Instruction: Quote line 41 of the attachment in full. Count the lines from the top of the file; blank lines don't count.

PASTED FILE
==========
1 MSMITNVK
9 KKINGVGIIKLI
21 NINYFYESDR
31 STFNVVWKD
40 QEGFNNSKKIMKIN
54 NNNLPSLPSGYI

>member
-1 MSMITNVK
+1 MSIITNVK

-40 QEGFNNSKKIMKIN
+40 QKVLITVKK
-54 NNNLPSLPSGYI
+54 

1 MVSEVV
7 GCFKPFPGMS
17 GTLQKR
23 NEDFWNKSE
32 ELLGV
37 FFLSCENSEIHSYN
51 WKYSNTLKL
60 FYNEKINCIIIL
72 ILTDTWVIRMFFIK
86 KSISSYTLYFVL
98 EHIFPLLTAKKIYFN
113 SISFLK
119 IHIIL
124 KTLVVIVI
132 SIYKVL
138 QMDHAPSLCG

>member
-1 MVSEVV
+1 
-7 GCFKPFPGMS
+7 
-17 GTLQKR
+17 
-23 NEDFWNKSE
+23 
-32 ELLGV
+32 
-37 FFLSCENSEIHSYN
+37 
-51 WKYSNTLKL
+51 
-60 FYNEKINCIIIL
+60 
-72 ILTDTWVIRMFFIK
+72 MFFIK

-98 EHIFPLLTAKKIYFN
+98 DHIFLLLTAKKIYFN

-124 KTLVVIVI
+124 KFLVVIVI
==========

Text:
-37 FFLSCENSEIHSYN